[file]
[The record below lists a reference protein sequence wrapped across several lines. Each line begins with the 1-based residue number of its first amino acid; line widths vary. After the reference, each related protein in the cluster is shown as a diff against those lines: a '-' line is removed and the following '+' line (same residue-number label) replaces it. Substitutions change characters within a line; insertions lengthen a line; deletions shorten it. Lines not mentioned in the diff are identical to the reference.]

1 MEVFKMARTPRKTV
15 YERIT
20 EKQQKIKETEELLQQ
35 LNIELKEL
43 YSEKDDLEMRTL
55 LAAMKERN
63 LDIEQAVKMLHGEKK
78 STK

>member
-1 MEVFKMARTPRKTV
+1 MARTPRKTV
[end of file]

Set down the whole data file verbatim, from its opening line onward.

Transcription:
[The record below lists a reference protein sequence wrapped across several lines. Each line begins with the 1-based residue number of its first amino acid; line widths vary. After the reference, each related protein in the cluster is shown as a diff against those lines: a '-' line is removed and the following '+' line (same residue-number label) replaces it. Substitutions change characters within a line; insertions lengthen a line; deletions shorten it. Lines not mentioned in the diff are identical to the reference.]

1 MEVFKMARTPRKTV
15 YERIT
20 EKQQKIKETEELLQQ
35 LNIELKEL
43 YSEKDDLEMRTL
55 LAAMKERN
63 LDIEQAVKMLHGEKK
78 STK

>member
-1 MEVFKMARTPRKTV
+1 MARTPRKTV